O'Leary criticises T2 'palace'
Ryanair's Michael O'Leary, dressed as an undertaker complete with coffin and hearse, attempted to upstage the opening of T2 by Taoiseach Brian Cowen at Dublin airport this morning.
Mr O'Leary, who last week announced he was reducing the number of flights into Dublin, said the new terminal was a "palace" that the Dublin Airport Authority (DAA) and Government insisted on building while tourism in the country was dying.
Speaking to reporters in advance of the arrival of the Taoiseach, Mr O'Leary posed for photographs beside the hearse which contained a green, white and orange coffin. Asked if this was showing disrespect for the national emblem Mr O'Leary said: "It is Irish tourism that is going to be buried today as a Government-owned bunch of bureaucrats open a €1.2 billion palace that Irish tourism doesn't need and can't afford".
Mr O'Leary added; "Remember jobs are being lost in Irish tourism, this year, this month, next month because the DAA are cranking up the fees by 40 per cent when inflation is zero."
Ryanair will not be moving to the new terminal.
Aer Lingus has indicated that from this week, it expects to operate a range of flights into and out of T2, as it prepares for a full transfer of scheduled operations into the new terminal from January.
The airline said during this period all Aer Lingus departing passengers should present at Terminal 1 as normal, unless advised otherwise by the airline. Next Tuesday, Etihad will join Aer Lingus with its long haul flights to Abu Dhabi.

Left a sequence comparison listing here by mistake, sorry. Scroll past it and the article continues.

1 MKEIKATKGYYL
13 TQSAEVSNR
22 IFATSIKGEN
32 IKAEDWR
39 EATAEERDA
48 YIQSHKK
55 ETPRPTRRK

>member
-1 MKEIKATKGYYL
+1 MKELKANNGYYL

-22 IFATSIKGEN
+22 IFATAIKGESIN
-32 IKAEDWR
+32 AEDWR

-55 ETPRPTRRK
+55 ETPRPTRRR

The United States Customs and Border Protection authorities have indicated they will transfer operations into T2 in the New Year. Aer Lingus and other carriers on the North American route are expected to avail of this facility.
T2 will be home to the entire Aer Lingus operation at Dublin airport and will handle flights operated by Etihad Airways and US carriers.
Dublin Airport Authority said the new terminal cost €600 million and not €1.2 billion as claimed by Mr O'Leary. It said at its peak T2 was the largest construction project in the State and employed up to 2,600 people on site. The building took three years to construct, and in excess of 1,000 jobs are expected to be created.
While passenger numbers are falling at the airport and are expected to be just 18 million this year - some five million behind the peak years - the Taoiseach has already remarked the new terminal as a piece of infrastructure planned to meet capacity over coming decades.